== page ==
• Released ISIS Navy Seals propaganda material shows signs of lack of professionalism in training (Vocativ, 2015)
  • ISIS has access to nuclear material, therefore there is a possibility of dirty bomb construction (TIME, 2014)


  • Water is a hostile environment which requires professional engineering to construct vessels with high military capabilities
  • ISIS does not have direct access to water (Mediterranean Sea), in that region the fight for the water access is mainly between Syrian government and opposition/rebel forces
  • It is doubtful that weapons import would be of high priority for ISIS as it has proved to be effective simply relying on ‘’call for action’’ (as seen in Germany attacks), without any need of planning (such as Brussels/Paris attacks)
  • As ISIS has seemingly increased its interest in production of dirty bombs (Independent, 2016 and The Telegraph, 2016) there is a possibility of an attack on ports with the use of one of them.

Suggested Actions:

  • The best way of preventing attacks from ISIS by sea, would be to make sure that military specialist in the field do not join them (or are not captured). As Navy Seals programme requires specialised training, it will be difficult for ISIS to replicate it without professional knowledge.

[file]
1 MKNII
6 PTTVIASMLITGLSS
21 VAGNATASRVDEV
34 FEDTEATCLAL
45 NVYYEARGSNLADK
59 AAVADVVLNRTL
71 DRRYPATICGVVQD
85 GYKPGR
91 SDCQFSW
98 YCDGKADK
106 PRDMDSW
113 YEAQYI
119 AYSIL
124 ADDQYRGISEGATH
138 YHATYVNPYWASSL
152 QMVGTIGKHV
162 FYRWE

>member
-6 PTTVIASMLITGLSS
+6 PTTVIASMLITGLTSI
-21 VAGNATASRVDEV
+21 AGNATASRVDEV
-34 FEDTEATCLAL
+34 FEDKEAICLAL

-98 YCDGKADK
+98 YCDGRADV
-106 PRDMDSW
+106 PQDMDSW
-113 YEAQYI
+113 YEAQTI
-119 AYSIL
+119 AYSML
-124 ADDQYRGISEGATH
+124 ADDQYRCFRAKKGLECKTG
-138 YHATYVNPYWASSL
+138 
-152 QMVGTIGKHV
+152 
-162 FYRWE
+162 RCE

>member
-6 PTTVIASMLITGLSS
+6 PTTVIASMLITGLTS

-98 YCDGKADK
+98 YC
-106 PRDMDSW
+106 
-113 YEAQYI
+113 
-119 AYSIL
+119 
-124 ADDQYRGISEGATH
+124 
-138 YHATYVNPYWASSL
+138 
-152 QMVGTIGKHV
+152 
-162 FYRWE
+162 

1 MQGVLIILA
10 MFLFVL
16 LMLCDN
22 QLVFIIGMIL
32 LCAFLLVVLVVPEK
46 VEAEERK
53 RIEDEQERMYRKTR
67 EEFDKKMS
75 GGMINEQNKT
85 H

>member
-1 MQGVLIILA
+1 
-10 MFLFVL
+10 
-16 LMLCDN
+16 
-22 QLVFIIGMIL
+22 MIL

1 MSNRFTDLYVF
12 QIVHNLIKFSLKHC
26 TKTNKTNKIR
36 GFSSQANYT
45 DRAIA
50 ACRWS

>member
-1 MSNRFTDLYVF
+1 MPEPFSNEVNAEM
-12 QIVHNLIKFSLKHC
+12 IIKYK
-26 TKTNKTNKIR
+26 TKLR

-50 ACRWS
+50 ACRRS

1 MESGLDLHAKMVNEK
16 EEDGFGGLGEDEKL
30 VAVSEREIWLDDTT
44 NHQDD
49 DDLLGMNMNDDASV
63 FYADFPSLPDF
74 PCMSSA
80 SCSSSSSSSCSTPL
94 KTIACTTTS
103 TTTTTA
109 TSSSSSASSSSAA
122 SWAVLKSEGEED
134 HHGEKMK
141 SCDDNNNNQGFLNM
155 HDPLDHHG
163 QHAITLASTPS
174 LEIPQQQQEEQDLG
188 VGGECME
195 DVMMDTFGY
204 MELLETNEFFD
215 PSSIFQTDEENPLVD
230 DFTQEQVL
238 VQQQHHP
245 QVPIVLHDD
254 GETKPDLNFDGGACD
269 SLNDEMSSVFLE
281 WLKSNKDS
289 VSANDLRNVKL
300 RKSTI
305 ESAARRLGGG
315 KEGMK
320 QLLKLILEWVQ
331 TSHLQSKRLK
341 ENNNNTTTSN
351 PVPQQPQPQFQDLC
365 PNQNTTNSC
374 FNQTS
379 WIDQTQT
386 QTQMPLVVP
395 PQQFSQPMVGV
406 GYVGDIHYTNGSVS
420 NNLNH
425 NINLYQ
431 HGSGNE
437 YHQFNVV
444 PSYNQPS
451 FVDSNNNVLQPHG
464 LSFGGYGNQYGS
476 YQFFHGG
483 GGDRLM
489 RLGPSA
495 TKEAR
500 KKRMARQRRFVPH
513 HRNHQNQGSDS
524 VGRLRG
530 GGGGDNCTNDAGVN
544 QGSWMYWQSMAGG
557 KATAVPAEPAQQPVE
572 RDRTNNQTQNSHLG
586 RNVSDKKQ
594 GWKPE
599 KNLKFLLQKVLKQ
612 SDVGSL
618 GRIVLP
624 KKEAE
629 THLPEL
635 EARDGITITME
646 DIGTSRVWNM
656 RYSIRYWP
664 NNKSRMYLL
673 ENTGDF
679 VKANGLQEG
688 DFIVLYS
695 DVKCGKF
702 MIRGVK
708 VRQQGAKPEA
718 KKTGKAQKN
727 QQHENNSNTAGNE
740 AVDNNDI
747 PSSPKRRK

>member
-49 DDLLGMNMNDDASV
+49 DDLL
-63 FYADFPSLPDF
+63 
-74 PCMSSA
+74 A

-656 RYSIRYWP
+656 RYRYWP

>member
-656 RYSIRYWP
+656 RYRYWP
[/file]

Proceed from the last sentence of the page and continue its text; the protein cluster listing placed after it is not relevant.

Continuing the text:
• As ISIS seems to be relying more on non-professional actors inspired through social/news media, the main threat might be coming from within. It could most likely be represented as sabotage in the maritime scenario.
  • To prevent dirty bomb attacks on sea ports, nuclear scientists must be provided security as there might be possibilities of kidnappings.




Excerpt from Unrestricted Warfare:

• When people begin to lean toward and rejoice in the reduced use of military force to resolve conflicts, war will be reborn in another form and in another arena, becoming an instrument of enormous power in the hands of all those who harbor intentions of controlling other countries or regions.

• In this sense, there is reason for us to maintain that the financial attack by George Soros on East Asia, the terrorist attack on the U.S. embassy by Usama Bin Laden, the gas attack on the Tokyo subway by the disciples of the Aum Shinri Kyo, and the havoc wreaked by the likes of Morris Jr. on the Internet {in 1988 created the first computer “worm”}, in which the degree of destruction is by no means second to that of a war, represent semi-warfare, quasi-warfare, and sub-warfare, that is, the embryonic form of another kind of warfare.